It’s finally here – after ten months of living in Scott Snyder and Sean Murphy’s strange futuristic oceanic world, they serve up a finale that’s truly grander in scope than any reader could have hoped for.
Over the past ten issues we’ve been treated to a Cthulhu-esque underwater horror story with elements of the classic 1979 Alien film thrown in, and then catapulted two hundred years into a post-apocalyptic world where most of the land has sunk beneath the waves and the remnants of humanity fight amongst themselves for what little fresh water remains. While I thoroughly enjoyed the horror elements of the first story arc, combined with Murphy’s spectacularly brilliant claustrophobic panel layouts and Hollingsworth’s cunning “color-coded” palette, it was the second arc with all of the world-building, character development, and little hints at the nature of the “mers” that took this series from simply clever to an Eisner Award Winner.
In issue 10, Snyder and Murphy shoot right past the future world they’ve been working on, and deliver a completely unexpected universe-spanning explanation for the history of the mers and their interaction with humanity. The story really delves into what it means to be human and even into some of our physiology, including certain reflexes we have that most of us probably never give a second thought. This is deep stuff (pardon the pun) that actually, for me, shares some elements with an episode of Star Trek: The Next Generation called “The Chase.”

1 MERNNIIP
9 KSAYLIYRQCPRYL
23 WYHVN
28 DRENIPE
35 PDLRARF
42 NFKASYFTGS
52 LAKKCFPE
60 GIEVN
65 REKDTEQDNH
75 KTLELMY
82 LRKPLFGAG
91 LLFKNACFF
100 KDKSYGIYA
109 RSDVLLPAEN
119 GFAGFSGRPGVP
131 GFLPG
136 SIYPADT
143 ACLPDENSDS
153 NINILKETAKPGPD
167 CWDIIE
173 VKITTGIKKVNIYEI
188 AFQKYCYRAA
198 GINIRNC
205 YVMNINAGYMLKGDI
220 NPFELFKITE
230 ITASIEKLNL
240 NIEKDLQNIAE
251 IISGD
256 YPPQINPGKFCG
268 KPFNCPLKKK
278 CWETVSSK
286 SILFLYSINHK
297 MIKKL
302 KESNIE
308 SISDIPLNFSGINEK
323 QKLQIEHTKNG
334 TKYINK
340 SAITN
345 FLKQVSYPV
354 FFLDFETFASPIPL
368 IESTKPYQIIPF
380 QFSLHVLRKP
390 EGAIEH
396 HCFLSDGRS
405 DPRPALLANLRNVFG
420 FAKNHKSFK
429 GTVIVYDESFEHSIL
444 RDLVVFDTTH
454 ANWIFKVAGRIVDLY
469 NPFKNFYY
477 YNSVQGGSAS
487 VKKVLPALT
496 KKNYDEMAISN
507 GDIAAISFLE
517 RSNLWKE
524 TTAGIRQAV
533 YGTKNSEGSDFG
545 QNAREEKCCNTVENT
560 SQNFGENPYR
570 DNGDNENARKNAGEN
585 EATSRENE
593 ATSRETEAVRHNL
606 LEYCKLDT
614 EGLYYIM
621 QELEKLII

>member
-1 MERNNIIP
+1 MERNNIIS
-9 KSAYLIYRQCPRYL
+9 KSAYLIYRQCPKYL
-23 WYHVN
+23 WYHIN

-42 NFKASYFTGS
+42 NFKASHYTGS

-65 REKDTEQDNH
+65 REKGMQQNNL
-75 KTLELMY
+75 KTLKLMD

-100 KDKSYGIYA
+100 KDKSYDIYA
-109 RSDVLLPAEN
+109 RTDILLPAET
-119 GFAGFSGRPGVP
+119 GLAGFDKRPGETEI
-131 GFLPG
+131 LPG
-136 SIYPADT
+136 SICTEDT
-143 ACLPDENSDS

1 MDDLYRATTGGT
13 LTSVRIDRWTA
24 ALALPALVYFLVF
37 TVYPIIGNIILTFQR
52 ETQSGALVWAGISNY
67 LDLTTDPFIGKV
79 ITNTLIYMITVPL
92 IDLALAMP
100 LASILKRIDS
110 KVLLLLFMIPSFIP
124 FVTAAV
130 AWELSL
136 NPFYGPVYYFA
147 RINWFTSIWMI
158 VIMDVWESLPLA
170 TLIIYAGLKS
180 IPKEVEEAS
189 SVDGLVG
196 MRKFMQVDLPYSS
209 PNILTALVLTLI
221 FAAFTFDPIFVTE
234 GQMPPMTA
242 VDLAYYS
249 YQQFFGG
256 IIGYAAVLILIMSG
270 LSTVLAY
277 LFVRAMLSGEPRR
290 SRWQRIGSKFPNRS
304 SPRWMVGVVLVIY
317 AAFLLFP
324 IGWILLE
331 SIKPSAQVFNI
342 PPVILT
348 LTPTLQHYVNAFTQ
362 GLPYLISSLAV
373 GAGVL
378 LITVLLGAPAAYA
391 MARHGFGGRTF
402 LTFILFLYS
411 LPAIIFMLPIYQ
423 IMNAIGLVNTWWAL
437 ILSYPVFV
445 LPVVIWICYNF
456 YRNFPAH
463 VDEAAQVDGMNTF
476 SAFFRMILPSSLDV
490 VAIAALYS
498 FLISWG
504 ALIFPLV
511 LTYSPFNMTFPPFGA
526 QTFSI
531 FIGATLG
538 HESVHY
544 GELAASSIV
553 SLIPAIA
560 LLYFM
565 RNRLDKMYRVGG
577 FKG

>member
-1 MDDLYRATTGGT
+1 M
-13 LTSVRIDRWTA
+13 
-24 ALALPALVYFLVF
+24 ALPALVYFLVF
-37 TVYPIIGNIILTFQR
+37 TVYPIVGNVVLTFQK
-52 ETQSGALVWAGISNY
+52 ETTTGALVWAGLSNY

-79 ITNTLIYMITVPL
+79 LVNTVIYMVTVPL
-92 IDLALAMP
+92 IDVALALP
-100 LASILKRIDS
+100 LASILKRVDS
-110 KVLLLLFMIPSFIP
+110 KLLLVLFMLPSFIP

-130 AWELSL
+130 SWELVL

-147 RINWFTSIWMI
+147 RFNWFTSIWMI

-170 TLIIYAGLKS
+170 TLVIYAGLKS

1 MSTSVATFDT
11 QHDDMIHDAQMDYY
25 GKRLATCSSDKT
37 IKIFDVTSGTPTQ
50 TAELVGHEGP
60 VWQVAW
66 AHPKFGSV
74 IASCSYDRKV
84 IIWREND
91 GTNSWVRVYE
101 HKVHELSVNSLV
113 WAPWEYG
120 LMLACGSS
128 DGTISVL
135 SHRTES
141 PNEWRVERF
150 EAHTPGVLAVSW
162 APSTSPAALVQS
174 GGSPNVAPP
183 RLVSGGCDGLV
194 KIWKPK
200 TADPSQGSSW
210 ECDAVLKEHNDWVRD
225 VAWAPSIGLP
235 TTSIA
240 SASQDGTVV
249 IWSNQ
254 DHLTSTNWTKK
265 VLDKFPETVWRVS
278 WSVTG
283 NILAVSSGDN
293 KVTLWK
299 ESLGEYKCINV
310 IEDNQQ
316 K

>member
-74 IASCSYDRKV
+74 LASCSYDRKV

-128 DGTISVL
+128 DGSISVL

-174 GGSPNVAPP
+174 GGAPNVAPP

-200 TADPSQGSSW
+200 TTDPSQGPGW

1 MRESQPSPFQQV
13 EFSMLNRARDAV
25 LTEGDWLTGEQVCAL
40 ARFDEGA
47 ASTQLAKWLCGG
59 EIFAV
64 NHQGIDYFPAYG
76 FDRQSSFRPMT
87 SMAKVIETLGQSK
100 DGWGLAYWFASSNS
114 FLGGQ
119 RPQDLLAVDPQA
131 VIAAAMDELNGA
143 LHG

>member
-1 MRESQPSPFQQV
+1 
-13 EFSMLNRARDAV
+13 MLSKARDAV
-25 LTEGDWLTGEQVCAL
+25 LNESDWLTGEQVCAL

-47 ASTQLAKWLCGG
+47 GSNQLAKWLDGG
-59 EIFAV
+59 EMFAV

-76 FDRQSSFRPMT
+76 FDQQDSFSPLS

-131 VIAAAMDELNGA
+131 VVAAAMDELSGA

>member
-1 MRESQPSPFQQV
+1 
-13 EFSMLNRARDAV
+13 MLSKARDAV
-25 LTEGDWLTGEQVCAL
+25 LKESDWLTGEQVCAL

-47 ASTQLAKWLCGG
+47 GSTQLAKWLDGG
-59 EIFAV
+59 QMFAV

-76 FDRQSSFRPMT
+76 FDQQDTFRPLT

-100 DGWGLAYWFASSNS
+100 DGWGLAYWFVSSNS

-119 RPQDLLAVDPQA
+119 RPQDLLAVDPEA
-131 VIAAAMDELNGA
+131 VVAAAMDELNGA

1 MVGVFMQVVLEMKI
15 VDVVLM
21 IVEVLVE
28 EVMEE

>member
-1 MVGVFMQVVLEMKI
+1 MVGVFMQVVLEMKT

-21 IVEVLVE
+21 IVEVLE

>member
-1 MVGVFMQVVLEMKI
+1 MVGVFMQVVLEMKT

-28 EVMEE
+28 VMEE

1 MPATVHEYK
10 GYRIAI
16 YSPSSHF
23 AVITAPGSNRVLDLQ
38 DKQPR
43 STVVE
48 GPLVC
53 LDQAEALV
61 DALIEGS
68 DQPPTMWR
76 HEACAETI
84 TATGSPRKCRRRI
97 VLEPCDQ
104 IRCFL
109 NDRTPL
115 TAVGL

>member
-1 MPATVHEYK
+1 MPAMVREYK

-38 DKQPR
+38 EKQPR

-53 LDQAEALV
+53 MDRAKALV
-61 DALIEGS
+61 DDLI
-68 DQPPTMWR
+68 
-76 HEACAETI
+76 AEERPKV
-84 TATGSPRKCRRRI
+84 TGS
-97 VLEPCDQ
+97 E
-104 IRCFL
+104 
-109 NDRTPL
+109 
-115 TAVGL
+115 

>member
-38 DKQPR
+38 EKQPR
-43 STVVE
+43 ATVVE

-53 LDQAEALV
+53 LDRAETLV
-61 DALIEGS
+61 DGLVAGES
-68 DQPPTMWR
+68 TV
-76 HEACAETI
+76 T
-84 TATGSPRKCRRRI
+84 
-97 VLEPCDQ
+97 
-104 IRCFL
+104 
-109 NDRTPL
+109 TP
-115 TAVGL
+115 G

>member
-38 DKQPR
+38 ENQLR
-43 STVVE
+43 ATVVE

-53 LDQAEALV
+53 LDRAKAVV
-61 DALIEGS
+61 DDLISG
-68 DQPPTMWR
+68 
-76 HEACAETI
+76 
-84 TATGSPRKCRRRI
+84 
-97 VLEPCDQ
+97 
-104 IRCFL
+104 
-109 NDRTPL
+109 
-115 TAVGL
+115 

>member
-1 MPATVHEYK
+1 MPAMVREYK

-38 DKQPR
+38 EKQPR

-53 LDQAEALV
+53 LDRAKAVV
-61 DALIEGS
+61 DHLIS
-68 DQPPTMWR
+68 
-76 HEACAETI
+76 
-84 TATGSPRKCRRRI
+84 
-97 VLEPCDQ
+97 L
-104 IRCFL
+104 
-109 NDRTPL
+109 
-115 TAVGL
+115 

This leads us to the title of the entire series. While the nautical definition of “wake” has always been an obvious one in the context of the story, as readers we have subtly also been subjected to another use of the term, referring to keeping watch or vigil over something (typically a body before burial). It’s an ingenious double entendre by the creators, but one on which I don’t wish to dwell for fear of giving too much of the story away.
Sean Murphy continues to show off exactly why he was the perfect fit for this book. In this one issue alone he’s required to illustrate various historical phases of humankind along with futuristic technological equipment, dozens of different styles of clothing, weapons and armor, historical scenes, and of course water…all that water. In this last issue, he tops all that off with a brilliant vertical two-page spread that also really showcases that unique and fun color coding by Hollingsworth.
Like many mini-series, The Wake might be better off read in collected format. There is a lot to digest here, and after having read this last issue, it begs for a second reading to glean more depth from the storytelling. However, I suspect this isn’t the last time we’ll be visiting Snyder and Murphy’s futuristic world of The Wake. Have a read for yourself, and after those last couple of pages, decide if you agree.